Logan Mardhani-Bayne

Scholars
2013
Mentor(s): 
Study program:
PhD history
Current affiliation:
Yale University
Localisation:

Logan Mardhani-Bayne is examining the extent to which the urban experience of Aboriginal communities has shaped local and national governments’ political recognition of these communities’ rights.

Logan Mardhani-Bayne is a scholar of indigenous studies and history who specializes in municipal governance and social and political thought. Logan’s research considers the place of indigeneity in Canadian social and political thought in the latter half of the twentieth century. He explores how the conceptions of urban modernity underpinning social science and political theory have limited our ability to imagine alternative political relationships between Aboriginal peoples and the Canadian state.

Doctoral research

Urban imaginaries and indigenous sovereignty in postwar Canadian social and political thought

Canada’s Aboriginal population is disproportionately urban, and the scene for addressing the legacies of colonialism has increasingly shifted to Canada’s cities. Over the last four decades, indigenous activists and intellectuals have challenged the Canadian political sphere to take account of Native claims for decolonization and sovereignty, including in urban Canada.

Logan’s research considers the place of indigeneity in Canadian social and political thought in the latter half of the twentieth century. He explores how the conceptions of urban modernity underpinning postwar social science and political theory have limited our ability to imagine alternative political relationships between Aboriginal peoples and the Canadian state. Logan’s work is intended to lend historical perspective to attempts to remake city governance for the twenty-first century in ways that reconcile and contest Canadian colonialism, both past and present.

Logan Mardhani-Bayne is a doctoral candidate at Yale University and a 2013 Trudeau Scholar.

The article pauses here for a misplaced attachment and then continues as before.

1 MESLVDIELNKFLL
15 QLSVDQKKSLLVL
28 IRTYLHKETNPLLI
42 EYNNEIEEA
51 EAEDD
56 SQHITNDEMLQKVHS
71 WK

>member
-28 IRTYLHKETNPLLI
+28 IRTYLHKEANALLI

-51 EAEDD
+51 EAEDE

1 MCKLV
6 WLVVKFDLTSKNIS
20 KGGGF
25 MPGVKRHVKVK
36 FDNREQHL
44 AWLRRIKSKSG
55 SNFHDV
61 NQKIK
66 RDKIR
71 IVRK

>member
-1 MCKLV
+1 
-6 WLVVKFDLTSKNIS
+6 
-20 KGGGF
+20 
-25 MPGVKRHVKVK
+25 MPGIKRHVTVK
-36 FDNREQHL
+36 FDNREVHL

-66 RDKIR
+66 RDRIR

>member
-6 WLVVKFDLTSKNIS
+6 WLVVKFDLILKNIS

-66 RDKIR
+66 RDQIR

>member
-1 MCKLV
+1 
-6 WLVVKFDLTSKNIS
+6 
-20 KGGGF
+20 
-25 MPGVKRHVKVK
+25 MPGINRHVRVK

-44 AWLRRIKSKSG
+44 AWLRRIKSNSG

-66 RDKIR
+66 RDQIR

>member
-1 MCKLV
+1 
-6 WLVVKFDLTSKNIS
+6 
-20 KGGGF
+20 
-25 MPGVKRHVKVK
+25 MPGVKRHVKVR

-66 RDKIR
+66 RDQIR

From January 2010 to August 2012, Logan was the managing director of Health Technology Assessment International, a not-for-profit scientific society that works with health system leaders around the world to promote evidence-based policymaking. In this role, he held high-level dialogues on policy issues with leaders from academia, government, and industry; and worked with partner organizations (including the World Health Organization) to build capacity for evidence-based policymaking in emerging health systems.

In 20150-16, Logan worked with the Edmonton Police Service on a series of projects to improve service delivery and engagement for vulnerable persons and for the Indigenous community. Most recently, Logan has worked with senior leadership at the University of Alberta on key strategic initiatives including organizational performance measurement, budget and policy reform, and equity, diversity and inclusion.

Logan has a long history of community involvement as a volunteer. In 2011-12, he served as a member of Edmonton’s Community Service Advisory Board, a City Council-appointed body tasked with providing strategic advice to city administration on community service delivery. Past volunteer engagements include serving on the Board of the Youth Restorative Action Project, an alternative sentencing and mentoring program for young offenders, and coordinating a province-wide youth voter engagement campaign.

Logan completed a master of arts in history at University of Alberta in 2012 and a bachelor of arts (honors) in history in 2006. In 2011, Avenue Magazine named Logan one of Edmonton’s Top 40 Under 40.

Experience as a Trudeau Scholar

The Trudeau Scholarship has been an important formative experience for my academic career. The Foundation community provided me with the opportunity to remain engaged in public policy discussions within Canada while developing a future network of high-performing peers; it also challenged me to articulate my research agenda in terms that were relevant and meaningful to a policy-oriented audience. Being a member of the Foundation community has also helped provide me to build broad fluency across a range of policy areas.

The Scholarship’s financial support has also been critical. Attending a wide range of conferences has helped broaden my perspectives and networks while disseminating my own work. I have also been able to use the Scholarship’s travel and research funding to fund collaborations with fellow Scholars as well as other academics in my field. This kind of support has helped to make my work more innovate, more relevant, and more collaborative.